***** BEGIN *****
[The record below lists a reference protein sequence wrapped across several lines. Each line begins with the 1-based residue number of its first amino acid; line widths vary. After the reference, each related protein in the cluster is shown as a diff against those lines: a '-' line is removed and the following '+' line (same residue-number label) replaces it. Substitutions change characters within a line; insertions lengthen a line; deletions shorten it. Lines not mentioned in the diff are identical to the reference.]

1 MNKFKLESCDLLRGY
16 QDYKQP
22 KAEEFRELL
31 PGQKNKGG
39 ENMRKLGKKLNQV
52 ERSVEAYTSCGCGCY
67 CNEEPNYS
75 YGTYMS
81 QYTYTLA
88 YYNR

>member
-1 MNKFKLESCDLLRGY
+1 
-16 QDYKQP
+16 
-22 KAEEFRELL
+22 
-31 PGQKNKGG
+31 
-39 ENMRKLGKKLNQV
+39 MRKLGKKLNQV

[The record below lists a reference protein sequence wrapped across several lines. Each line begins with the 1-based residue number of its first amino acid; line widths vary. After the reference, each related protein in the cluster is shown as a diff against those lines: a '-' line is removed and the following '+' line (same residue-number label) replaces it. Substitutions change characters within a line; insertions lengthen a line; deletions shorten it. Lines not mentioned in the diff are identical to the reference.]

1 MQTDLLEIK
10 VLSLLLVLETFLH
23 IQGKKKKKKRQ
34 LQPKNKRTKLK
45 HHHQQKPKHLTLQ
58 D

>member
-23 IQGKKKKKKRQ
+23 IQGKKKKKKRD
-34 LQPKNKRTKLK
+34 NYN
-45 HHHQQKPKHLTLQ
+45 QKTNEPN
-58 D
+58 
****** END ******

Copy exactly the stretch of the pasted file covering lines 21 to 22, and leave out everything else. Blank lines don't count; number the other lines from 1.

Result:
-39 ENMRKLGKKLNQV
+39 MRKLGKKLNQV